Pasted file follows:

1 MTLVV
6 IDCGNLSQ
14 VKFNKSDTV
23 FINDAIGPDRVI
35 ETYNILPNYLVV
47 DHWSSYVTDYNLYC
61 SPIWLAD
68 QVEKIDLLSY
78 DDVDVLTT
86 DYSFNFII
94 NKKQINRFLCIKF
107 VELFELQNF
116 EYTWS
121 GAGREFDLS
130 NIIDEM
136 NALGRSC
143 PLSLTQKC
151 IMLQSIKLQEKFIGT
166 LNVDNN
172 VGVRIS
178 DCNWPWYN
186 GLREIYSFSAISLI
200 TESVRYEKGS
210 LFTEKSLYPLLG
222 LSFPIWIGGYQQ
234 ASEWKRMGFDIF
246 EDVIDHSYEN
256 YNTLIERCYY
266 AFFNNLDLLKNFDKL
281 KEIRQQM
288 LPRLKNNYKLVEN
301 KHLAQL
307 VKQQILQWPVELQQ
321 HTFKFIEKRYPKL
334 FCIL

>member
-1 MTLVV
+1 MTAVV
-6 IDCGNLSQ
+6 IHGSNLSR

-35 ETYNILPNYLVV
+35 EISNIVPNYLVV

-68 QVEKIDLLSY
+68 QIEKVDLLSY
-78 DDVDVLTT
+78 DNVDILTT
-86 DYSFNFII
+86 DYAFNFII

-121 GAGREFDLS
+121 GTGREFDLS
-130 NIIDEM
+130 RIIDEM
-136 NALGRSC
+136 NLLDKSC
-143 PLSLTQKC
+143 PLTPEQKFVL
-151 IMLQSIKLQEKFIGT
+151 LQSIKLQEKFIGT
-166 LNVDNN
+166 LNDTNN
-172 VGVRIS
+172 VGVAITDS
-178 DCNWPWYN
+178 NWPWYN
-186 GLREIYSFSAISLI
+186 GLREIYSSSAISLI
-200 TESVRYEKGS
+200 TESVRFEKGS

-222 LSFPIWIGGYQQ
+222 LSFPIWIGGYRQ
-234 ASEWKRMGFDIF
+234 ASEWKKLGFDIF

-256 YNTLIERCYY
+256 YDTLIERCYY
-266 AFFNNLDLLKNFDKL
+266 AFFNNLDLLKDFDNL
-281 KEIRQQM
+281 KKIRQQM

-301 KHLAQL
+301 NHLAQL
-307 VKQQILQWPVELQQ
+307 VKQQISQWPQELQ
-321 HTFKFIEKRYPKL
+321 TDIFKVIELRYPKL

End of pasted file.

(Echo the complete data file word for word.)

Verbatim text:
1 MTLVV
6 IDCGNLSQ
14 VKFNKSDTV
23 FINDAIGPDRVI
35 ETYNILPNYLVV
47 DHWSSYVTDYNLYC
61 SPIWLAD
68 QVEKIDLLSY
78 DDVDVLTT
86 DYSFNFII
94 NKKQINRFLCIKF
107 VELFELQNF
116 EYTWS
121 GAGREFDLS
130 NIIDEM
136 NALGRSC
143 PLSLTQKC
151 IMLQSIKLQEKFIGT
166 LNVDNN
172 VGVRIS
178 DCNWPWYN
186 GLREIYSFSAISLI
200 TESVRYEKGS
210 LFTEKSLYPLLG
222 LSFPIWIGGYQQ
234 ASEWKRMGFDIF
246 EDVIDHSYEN
256 YNTLIERCYY
266 AFFNNLDLLKNFDKL
281 KEIRQQM
288 LPRLKNNYKLVEN
301 KHLAQL
307 VKQQILQWPVELQQ
321 HTFKFIEKRYPKL
334 FCIL

>member
-1 MTLVV
+1 MTAVV
-6 IDCGNLSQ
+6 IHGSNLSR

-35 ETYNILPNYLVV
+35 EISNIVPNYLVV

-68 QVEKIDLLSY
+68 QIEKVDLLSY
-78 DDVDVLTT
+78 DNVDILTT
-86 DYSFNFII
+86 DYAFNFII

-121 GAGREFDLS
+121 GTGREFDLS
-130 NIIDEM
+130 RIIDEM
-136 NALGRSC
+136 NLLDKSC
-143 PLSLTQKC
+143 PLTPEQKFVL
-151 IMLQSIKLQEKFIGT
+151 LQSIKLQEKFIGT
-166 LNVDNN
+166 LNDTNN
-172 VGVRIS
+172 VGVAITDS
-178 DCNWPWYN
+178 NWPWYN
-186 GLREIYSFSAISLI
+186 GLREIYSSSAISLI
-200 TESVRYEKGS
+200 TESVRFEKGS

-222 LSFPIWIGGYQQ
+222 LSFPIWIGGYRQ
-234 ASEWKRMGFDIF
+234 ASEWKKLGFDIF

-256 YNTLIERCYY
+256 YDTLIERCYY
-266 AFFNNLDLLKNFDKL
+266 AFFNNLDLLKDFDNL
-281 KEIRQQM
+281 KKIRQQM

-301 KHLAQL
+301 NHLAQL
-307 VKQQILQWPVELQQ
+307 VKQQISQWPQELQ
-321 HTFKFIEKRYPKL
+321 TDIFKVIELRYPKL